Darth Vader star explains feud with George Lucas

David Prowse’s new book reveals how he was shut out by Star Wars hierarchy

David Prowse shouldn’t give interviews. The man who played Darth Vader reckons two chats with journalists permanently poisoned his relationship with George Lucas and the ‘Star Wars’ machine.

But he has an autobiography to plug, the entertaining ‘Straight from the Force’s Mouth’, so he’s chatting to us.

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Bodybuilding champion, minor character in ‘A Clockwork Orange’, Green Cross Code Man and of course, the bloke inside the most famous suit in movie history, it’s fair to say there’s a lot to talk about.

His later years have sadly been spent battling illness, but he’s still a regular on the convention circuit. Except the official ‘Star Wars’ one, after he annoyed George Lucas. Again.

In 2010 he gave an interview that ended up in ‘The people versus George Lucas’, a one-sided documentary by Alexandre O Philips that criticised Lucas’ tinkering with the original ‘Star Wars’ trilogy.

“I travel all the way round the world, and people always ask ‘can I do an interview with you’.” he told Yahoo! Movies. “You have no idea where these interviews are going to go and this one found its way into this documentary.

“Obviously Lucas didn’t like it, and as soon as the film hit, they put the block on me.” It means he now can’t attend the official ‘Star Wars’ conventions, or the Disney ‘Star Wars’ weekend.

“They were lovely.” He sighed. “It’s a shame for the fans as well. How can you have a ‘Star Wars’ convention without Darth Vader?”

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A recurring theme in ‘Straight from the Force’s Mouth’ is how the ‘Star Wars’ hierarchy tried to limit Prowse’s involvement in the films.

Chosen for his build and size, Prowse was physically perfect to play the imposing villain Darth Vader, but was a limited actor. His best known role before ‘Star Wars’ was a bodyguard in ‘A Clockwork Orange’.

In the book, Prowse recounts several humiliations heaped upon him.

He was given fake dialogue for the climactic “I’m your father” scene in ‘The Empire Strikes Back’ (Prowse only found out the real plot twist at the premiere).

Also in ‘Empire’, British fencing champion Bob Anderson was hired for the lightsabre battles, so Prowse was barely present for the climactic duel.

He was replaced with Sebastian Shaw when Vader was unmasked at the end of 'Return of the Jedi',  because Shaw was friends with Alec Guinness, apparently.

Most famously, James Earl Jones was picked to be the voice of Vader, with no one telling Prowse.

“The thing that hurt was it was all done without telling me. It was all done in a very underhand way. I didn’t like it one little bit,” he said.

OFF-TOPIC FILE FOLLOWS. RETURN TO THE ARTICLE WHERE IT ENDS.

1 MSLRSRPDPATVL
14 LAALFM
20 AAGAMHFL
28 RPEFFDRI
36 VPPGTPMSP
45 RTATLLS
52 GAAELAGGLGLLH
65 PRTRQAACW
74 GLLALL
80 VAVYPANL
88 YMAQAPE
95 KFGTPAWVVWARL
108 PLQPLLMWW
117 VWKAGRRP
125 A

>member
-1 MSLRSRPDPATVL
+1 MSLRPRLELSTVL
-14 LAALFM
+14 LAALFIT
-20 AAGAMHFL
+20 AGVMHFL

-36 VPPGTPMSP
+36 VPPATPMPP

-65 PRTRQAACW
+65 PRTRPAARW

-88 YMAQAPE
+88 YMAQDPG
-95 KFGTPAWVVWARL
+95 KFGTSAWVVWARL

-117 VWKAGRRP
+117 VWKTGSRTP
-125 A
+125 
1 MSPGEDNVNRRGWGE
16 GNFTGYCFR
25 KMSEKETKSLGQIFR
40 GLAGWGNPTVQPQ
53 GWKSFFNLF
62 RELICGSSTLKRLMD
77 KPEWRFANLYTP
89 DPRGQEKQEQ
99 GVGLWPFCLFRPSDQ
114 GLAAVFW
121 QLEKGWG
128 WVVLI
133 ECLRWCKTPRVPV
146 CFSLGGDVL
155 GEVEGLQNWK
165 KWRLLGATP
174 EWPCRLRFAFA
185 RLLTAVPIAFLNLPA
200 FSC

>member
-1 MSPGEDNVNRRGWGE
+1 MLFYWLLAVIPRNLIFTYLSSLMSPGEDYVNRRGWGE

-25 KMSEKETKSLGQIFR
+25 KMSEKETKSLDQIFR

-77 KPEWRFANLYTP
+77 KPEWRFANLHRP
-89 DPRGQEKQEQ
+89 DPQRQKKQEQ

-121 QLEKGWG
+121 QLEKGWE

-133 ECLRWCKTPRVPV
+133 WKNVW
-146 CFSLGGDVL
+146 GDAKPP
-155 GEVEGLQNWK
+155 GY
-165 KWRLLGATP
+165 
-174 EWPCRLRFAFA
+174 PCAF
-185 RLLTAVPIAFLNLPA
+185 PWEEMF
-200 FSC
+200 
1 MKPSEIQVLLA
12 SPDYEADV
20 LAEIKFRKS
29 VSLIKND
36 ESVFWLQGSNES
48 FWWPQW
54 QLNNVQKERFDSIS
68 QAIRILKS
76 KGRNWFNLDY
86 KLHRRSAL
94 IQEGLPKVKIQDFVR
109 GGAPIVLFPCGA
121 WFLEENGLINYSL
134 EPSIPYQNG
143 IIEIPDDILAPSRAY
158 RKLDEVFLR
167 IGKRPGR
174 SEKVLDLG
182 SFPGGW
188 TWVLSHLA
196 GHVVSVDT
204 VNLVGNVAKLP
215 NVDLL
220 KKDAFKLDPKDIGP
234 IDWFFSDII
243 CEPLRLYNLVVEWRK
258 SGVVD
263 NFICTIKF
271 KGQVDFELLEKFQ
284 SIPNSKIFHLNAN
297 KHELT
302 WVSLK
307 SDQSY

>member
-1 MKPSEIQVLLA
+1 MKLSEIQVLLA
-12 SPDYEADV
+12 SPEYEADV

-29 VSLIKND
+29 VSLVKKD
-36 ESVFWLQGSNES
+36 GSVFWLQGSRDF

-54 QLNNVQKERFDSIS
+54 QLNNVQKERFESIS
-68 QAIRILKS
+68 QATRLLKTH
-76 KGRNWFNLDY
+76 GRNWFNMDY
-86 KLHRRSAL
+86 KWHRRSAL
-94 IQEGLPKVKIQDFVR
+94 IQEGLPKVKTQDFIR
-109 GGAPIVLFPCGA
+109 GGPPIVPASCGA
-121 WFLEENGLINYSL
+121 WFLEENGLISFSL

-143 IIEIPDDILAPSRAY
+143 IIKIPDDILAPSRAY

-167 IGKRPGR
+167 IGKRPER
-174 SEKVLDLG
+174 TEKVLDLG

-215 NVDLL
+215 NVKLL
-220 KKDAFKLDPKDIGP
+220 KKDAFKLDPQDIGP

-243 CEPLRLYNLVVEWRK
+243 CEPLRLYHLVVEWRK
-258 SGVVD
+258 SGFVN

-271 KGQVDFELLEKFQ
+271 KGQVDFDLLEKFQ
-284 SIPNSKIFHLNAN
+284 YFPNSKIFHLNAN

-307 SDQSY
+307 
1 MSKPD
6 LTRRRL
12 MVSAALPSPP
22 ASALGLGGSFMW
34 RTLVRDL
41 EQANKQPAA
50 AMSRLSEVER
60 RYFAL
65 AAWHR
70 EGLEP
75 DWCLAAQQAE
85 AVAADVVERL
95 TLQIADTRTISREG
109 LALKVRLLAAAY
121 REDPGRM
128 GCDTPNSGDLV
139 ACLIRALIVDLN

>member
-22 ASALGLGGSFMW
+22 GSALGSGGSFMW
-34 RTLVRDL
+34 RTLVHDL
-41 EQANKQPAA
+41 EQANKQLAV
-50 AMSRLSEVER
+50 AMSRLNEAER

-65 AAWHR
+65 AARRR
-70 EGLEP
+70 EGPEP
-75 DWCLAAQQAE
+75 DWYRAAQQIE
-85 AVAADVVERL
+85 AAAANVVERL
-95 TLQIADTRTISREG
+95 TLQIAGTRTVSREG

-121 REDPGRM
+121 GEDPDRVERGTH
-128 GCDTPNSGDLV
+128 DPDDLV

Prowse said his Bristol accent wasn’t to blame for Jones doing the voice (even though, according to legend, Prowse was dubbed ‘Darth Farmer’ on set).

He claims it was cheaper for Lucas to use an American actor in the LA-based sound stages, rather than fly him over to the States.

In the book, Prowse still reckons that “given the opportunity, I could have delivered an acceptable Darth Vader voice”. Here’s how he sounded on set.

Prowse recounts the first time he was banished from Lucas’ empire. He gave an interview to the Daily Mail while filming ‘Jedi’, whose reporter told him Vader would die and Shaw would play the unmasked villain.

Prowse knew nothing about this, but the story appeared that weekend citing Prowse as the source. The actor was hauled in front of a furious George Lucas and barely used on set from then on.  Director Richard Marquand and Lucas himself never spoke to him again.

“Lucas regards me as a blabbermouth,” said Prowse.

At one stage he also had problems with LucasFilm about how he signed autographs.

“I put ‘Dave Prowse IS Darth Vader’. They didn’t like this, so I turned round to them and said ‘who’s name is next to Darth Vader in the credits on the movie’. They said ‘yours’. I just wanted to make sure the fans know that I was the man in the suit.”

According to some fans, he used to charge £15 an autograph. Perhaps this is because of his well-publicised struggle to get his hands on some of the ‘Star Wars’ cash.

In 2009 Prowse said he never got royalties for ‘Return of the Jedi’ “because the film never went into profit”. ‘Jedi’ made £300 million at the box office, and (adjusted for inflation) is the 15th most successful film of all time.

Despite all his issues with the ‘Star Wars’ machine, Prowse is effusive about Lucas’ abilities in his book, comparing him to Stanley Kubrick. “[I] was working with a cinematic genius… I feel very proud to be one small part of ‘Star Wars’ and to be able to say that I’ve actually worked with George.”

He said: “Nothing was ever ready [on the original ‘Star Wars’]. We had all these creatures wandering around, strange sets falling over. All sorts going wrong. I didn’t know how it would all fit together. Little did I know that after Lucas did all the special effects it would be incredible.”

His proudest moment from the series was his first scene as Vader, striding onto the rebel ship.

“You know instantly that this is the bad guy. That pleased me no end. It came over immediately to the audience… The original walk was how I established Vader.”

Prowse also clearly enjoys the conventions he’s still allowed to go to, although more people recognise him for being the Green Cross Code Man. The question he’s asked the most is: “How hot was it in the Darth Vader suit?”

And even if his beef with LucasFilm is never settled, Prowse will always be the man inside that suit.

'Straight from the Force's Mouth' is available on Amazon now.